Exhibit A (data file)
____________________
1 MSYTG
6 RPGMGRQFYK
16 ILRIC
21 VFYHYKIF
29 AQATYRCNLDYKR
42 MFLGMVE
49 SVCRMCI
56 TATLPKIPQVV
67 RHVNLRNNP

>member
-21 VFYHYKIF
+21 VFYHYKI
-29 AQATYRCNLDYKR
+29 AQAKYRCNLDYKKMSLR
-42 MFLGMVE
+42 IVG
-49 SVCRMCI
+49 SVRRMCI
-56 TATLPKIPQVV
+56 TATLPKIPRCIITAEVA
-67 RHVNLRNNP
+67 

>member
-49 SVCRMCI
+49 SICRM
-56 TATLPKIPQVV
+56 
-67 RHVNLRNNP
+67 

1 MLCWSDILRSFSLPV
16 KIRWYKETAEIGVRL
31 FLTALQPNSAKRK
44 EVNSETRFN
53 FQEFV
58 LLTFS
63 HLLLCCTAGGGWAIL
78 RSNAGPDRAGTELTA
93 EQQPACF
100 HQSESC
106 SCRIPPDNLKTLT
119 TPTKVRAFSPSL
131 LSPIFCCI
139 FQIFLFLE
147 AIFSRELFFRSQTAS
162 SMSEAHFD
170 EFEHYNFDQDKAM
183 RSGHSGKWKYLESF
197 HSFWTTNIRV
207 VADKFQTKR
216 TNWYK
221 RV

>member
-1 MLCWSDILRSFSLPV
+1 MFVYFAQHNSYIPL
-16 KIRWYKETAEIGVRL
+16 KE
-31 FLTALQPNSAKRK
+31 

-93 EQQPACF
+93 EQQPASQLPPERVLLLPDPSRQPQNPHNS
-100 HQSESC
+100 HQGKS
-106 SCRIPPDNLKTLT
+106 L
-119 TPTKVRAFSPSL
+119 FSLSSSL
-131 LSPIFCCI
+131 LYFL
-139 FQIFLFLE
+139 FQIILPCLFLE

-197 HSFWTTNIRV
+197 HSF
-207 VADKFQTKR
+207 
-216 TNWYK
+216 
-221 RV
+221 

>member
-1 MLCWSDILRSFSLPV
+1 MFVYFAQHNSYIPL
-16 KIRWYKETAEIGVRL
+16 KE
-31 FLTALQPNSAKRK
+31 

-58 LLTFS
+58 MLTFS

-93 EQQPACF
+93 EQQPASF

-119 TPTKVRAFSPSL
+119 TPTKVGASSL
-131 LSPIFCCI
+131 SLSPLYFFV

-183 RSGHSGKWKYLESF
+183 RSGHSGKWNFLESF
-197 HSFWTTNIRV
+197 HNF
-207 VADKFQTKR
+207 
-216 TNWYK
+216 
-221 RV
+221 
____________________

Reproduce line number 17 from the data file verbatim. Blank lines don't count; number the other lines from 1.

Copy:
-49 SVCRMCI